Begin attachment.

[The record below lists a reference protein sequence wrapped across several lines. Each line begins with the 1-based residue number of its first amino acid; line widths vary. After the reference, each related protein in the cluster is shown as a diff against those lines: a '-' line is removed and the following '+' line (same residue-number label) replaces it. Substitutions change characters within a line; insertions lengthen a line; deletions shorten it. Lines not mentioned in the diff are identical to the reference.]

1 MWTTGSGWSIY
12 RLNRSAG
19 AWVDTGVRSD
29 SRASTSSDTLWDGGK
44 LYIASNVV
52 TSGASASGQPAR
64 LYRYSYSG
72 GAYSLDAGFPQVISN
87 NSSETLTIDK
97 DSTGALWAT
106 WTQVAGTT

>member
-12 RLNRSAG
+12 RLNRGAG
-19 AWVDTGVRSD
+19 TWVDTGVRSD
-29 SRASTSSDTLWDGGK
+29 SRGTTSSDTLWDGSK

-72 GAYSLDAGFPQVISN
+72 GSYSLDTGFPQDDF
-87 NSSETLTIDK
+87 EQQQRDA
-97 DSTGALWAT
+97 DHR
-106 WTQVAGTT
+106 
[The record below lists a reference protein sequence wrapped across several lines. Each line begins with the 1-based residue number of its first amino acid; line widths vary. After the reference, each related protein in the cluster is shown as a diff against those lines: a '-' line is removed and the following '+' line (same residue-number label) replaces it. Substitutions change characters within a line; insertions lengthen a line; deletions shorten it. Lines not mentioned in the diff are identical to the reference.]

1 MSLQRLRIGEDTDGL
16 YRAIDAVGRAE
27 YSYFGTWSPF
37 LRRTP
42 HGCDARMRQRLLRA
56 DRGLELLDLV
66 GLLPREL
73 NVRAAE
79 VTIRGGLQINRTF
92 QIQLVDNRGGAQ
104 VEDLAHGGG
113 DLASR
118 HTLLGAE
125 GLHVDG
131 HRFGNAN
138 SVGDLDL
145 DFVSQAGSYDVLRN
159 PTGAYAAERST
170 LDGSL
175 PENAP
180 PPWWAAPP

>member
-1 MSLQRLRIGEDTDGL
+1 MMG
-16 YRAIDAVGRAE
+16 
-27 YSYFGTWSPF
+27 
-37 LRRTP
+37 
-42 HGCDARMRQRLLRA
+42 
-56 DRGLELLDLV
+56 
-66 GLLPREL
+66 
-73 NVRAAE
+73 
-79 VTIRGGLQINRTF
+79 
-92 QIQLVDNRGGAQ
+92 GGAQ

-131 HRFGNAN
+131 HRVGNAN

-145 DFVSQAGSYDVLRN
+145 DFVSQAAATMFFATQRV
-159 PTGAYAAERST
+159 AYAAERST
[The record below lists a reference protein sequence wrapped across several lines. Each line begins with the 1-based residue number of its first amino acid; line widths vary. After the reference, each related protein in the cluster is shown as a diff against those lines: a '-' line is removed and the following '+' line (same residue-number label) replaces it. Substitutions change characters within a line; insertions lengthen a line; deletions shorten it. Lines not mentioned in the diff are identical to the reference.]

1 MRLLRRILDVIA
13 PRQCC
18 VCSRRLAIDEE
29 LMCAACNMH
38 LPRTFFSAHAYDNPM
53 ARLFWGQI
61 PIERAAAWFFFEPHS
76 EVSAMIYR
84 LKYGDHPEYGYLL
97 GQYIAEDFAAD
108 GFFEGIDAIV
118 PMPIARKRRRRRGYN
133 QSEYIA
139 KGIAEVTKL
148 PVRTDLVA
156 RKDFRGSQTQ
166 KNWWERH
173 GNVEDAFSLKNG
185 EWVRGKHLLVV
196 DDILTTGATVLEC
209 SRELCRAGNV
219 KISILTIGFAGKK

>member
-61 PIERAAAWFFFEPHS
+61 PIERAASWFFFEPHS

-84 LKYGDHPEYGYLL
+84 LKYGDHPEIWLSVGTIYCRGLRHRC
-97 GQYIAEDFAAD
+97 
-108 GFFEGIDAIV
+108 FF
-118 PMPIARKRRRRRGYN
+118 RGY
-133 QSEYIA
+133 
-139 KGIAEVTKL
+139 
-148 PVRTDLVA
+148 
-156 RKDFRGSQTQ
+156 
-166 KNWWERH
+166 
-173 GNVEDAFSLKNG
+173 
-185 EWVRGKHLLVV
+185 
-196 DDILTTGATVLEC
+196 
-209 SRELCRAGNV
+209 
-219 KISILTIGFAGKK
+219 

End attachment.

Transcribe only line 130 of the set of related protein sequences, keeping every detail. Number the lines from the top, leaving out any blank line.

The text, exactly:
+219 